Long Island Egg Bagel

I was happy as a clam eating my egg bagel with egg salad, lettuce and tomato while soaking up the sun and chatting. We stayed a few hours, changed back at my house, and accompanied my parents to the yacht club for a drink on the deck.

Surprisingly, I was feeling pretty zen every time the tri came up - I think part of me couldn't believe it was actually going to happen. Throughout the day we would vocalize our fears - mine being drowning, Callie's being getting a flat but overall we were confident that it would be a fun day no matter what happened. 

Shipyard Monkey Fist IPA

Saturday P.M. 

After a beer at the yacht club (it was a struggle to keep it to 1 - Monkey's Fist IPA by Shipyard is fab) my parents dropped the three of us off at Mavi - a Mediterranean and Turkish restaurant near my house. 

We went to town on pita with hummus, babaganoush, white bean salad, and olives before entrees of chicken shishkabob with bulgar, rice, grilled veggies and tzatziki sauce. I still don't have a "go-to" pre-race meal but after reading my nutritionist Julie's advice, I thought Mediterranean was a good choice. I'm used to eating it, it's fairly simple, and my meal had protein and carbohydrates along with some veggies. Bonus points: delicious and such a cute little restaurant! 

We got home and were all shocked at how exhausted we were considering it was only 7:30 at night. We got our things organized for the morning and I did a little Addaday and lacrosse ball rolling while we watched Mean Girls. That movie will truly never get old. 

Obviously I couldn't go to bed without the dessert my mom had picked up for me - Tate's White Chocolate Macadamia Nut cookies! If you've never had a Tate's cookie (Long Island made!) you need to get on that. They have tons of Gluten Free options too.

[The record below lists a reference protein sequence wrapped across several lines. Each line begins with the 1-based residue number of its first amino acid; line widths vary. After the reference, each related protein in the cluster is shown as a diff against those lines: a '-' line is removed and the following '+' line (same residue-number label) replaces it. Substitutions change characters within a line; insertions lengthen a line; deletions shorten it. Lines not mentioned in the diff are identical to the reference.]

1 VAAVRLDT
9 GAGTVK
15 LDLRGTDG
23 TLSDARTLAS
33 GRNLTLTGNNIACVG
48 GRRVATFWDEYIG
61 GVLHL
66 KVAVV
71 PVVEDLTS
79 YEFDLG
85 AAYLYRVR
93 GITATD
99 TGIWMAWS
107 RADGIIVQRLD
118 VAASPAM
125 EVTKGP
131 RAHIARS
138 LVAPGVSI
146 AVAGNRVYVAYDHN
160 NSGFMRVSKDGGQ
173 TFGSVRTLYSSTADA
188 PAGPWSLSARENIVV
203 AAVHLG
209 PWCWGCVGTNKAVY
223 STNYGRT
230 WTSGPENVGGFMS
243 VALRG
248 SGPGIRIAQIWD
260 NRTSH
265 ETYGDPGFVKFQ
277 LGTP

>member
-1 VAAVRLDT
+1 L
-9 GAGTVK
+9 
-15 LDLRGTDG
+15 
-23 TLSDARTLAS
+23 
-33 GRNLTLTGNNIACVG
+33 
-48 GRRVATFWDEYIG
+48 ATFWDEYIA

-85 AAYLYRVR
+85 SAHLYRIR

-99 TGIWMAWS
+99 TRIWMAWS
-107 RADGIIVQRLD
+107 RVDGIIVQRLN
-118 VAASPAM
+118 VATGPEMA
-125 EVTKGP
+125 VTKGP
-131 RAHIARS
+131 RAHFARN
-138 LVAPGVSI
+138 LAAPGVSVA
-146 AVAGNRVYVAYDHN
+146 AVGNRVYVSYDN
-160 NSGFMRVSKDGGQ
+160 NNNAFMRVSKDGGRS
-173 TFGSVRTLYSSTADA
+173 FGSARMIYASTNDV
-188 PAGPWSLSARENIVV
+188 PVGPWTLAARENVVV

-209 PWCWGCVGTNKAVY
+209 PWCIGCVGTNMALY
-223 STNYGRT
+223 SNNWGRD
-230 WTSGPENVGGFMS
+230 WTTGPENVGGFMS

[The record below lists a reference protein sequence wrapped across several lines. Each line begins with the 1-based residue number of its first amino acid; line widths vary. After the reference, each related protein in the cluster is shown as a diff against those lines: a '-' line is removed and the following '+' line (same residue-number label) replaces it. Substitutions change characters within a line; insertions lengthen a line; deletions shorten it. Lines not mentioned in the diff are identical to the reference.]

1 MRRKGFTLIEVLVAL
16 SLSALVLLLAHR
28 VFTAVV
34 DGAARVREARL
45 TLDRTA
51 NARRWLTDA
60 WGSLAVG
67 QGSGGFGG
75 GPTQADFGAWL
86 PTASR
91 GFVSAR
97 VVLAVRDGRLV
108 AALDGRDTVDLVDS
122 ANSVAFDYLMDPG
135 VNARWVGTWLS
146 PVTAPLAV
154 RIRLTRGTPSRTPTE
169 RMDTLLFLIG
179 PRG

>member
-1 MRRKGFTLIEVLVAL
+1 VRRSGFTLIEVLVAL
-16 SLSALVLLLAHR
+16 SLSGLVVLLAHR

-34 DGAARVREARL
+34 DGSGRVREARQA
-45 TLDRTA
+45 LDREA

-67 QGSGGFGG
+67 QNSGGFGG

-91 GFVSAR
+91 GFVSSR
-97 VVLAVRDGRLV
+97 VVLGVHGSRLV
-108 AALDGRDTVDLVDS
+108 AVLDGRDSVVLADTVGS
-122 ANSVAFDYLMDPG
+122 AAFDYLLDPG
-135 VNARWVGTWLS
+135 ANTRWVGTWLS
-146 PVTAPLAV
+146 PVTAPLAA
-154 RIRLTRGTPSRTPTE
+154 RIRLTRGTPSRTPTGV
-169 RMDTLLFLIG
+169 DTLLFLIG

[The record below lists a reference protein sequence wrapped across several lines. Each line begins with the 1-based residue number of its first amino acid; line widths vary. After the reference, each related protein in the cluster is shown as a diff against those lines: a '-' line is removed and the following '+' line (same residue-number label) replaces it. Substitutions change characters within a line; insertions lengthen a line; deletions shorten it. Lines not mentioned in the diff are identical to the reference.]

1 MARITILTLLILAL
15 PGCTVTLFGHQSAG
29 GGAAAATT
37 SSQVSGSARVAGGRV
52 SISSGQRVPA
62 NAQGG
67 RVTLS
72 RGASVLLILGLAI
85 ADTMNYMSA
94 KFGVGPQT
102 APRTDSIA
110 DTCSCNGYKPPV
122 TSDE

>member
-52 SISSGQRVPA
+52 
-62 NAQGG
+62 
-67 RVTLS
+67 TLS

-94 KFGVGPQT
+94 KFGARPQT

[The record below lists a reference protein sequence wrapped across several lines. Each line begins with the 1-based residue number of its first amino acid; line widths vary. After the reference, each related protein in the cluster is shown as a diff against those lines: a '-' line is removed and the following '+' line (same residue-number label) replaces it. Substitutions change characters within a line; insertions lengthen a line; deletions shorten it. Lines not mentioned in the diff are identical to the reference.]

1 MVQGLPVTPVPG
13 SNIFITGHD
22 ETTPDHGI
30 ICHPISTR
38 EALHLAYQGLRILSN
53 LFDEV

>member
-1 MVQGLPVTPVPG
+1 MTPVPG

I took a Melatonin before bed because I expected to have trouble sleeping due to nerves, excitement, and sleeping on the couch but I'm constantly surprising myself with my ability to sleep - I didn't have any trouble at all. 


I've got my pre road race packing down to a science but with a triathlon, damn is there a lot to think about!

TOBAY Triathlon Race Recap


Tri-Shorts - I found mine on clearance at Marshall's well over a year ago, when doing a triathlon was just a tiny little thought in the back of my mind. Impulse buy for the win! I saw tons of people wearing Orca shorts and they worked perfectly for me. I trained in them too, because no new things on race day!

They're fast drying, have leg grips that keep your shorts from riding up your quads during the bike, and a quick drying pad between the legs that helps make up for the fact that you're not wearing fully padded bike shorts. 

The tie in the front kind of bothered me, but for $15, they were great. Another brand I saw out on the course a lot was Zoot

Flip-Flops- Before the race, I walked around in flip-flops and left them at my transition area when we walked down to the water for the start of the swim. 

Road I.D. - I finally got a road I.D. and I've been wearing it on all of my bike rides and runs - especially with so many awful stories in the news about runner's being attacked.

Nutrition- Since working with Julie from The Athlete's Palate, I've been trying to be better about fueling during workouts and now, races. I've been using Clif Bloks and have always had success with Clif Shot gels so I packed one of each. 

Water Bottle- I'm very bad at hydrating, but I kept a water bottle at transition to remind myself to drink! 

Sports Bra- Duh. 

Shirt- My original plan was to take off my wetsuit after the swim and finish the tri wearing my tri-shorts and a sports bra. But then I realized I needed to pin on a bib for the bike and run! I pre-pinned my bib to one of my favorite shirts - my blue Sugoi one - it's so light and soft!